European stocks slipped to their lowest close in six weeks on Wednesday, weighed by heavy losses in oil stocks, which tracked a sharp fall in the price of crude.
The pan-European FTSEurofirst 300 ended 1.3 percent lower at 1,311.79 points, a little up from the session's lows following a better-than-expected reading on the U.S. ISM Non-Manufacturing index.
Oil and gas stocks took the most points off the index, as BP slid 3.9 percent, Royal Dutch Shell lost 2.9 percent and Total fell 3.8 percent.
"The way oil and gas move is literally the way the market moves, because they are so heavily weighted," strategist Elin Ottosson at Cazenove said.
Oil prices were down more than $1.30 a barrel, adding to a $3 fall on Tuesday after Federal Reserve Chairman Ben Bernanke remarked that the weak dollar was adding to price pressures.
The comments disappointed those hoping for further rate cuts in the near future and strengthened the dollar.
Andreas Huerkamp, strategist at Commerzbank in Frankfurt, said he did not expect the Federal Reserve to cut rates below 2 percent in the coming quarters.
Drawing a contrast to the early 1990s, Huerkamp said that this time round, the yield on U.S. 10-year Treasuries did not leave much room for falling long-term bond yields, a factor that is supportive of equities.
"However, inflation may become a positive catalyst as from 1991 to 1993. U.S. inflation fell 250 basis points from 5.7 percent to 3.2 percent," he said.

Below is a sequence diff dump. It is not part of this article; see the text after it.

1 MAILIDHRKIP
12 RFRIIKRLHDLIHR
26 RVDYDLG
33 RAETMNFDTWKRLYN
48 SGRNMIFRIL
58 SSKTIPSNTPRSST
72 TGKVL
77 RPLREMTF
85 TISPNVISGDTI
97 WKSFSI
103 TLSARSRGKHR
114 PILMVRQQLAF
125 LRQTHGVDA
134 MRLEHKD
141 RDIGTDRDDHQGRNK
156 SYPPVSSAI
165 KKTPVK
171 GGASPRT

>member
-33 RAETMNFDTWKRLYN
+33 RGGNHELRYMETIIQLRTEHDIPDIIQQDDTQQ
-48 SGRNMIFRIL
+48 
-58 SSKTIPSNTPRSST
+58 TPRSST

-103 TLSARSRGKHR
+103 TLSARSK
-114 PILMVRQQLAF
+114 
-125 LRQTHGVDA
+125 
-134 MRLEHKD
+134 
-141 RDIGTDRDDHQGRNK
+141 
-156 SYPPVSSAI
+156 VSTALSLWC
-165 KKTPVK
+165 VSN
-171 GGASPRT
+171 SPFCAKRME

"If oil and food prices started to stagnate, then headline inflation might fall back to levels of core inflation (2 percent in the U.S., 1.5 percent in Germany)," Huerkamp added.
Miners also declined, tracking base metal prices, which suffered from the strength in the U.S. dollar and from growing concerns over global economic growth and demand from China and the United States.
Rio Tinto shed 2 percent, BHP Billiton ended the day 1.6 percent lower, and Vedanta Resources lost 4.2 percent.
The fall in oil prices boosted airline stocks, however.
Deutsche Lufthansa gained 3.4 percent, British Airways jumped 5.9 percent, and Air France-KLM soared 6 percent.
The three airlines were the top gainers on Germany's DAX, Britain's FTSE-100 and France's CAC.
Writedown woes weighed on sentiment in banks for the better part of the day, and shares in Deutsche Bank closed 0.97 percent lower, Societe Generale fell 1.6 percent, and Credit Agricole lost 1.13 percent.
An upgrade of shares in Lehman Brothers at Merrill Lynch to "buy", however, helped bring about a partial recovery, with the DJStoxx 600 European banks index ending 0.8 percent lower after having fallen more than 2 percent earlier in the session.
Merrill Lynch said in a note that the recent share correction was overdone, given Lehman's access to the Fed primary dealer facility and liquidity.
Although the broker believed a capital hike at Lehman was likely, it added that this was already reflected in the share price.
Among losers, Bouygues lost 6.7 percent after Exane BNP Paribas lowered its recommendation on the French conglomerate to "neutral" from "outperform" following an in-line earnings report.
And among automotives, dismal U.S. sales figures weighed on the sector.
In addition, Societe Generale downgraded shares in Continental, Michelin and Peugeot, which lost between 0.7 and 4 percent.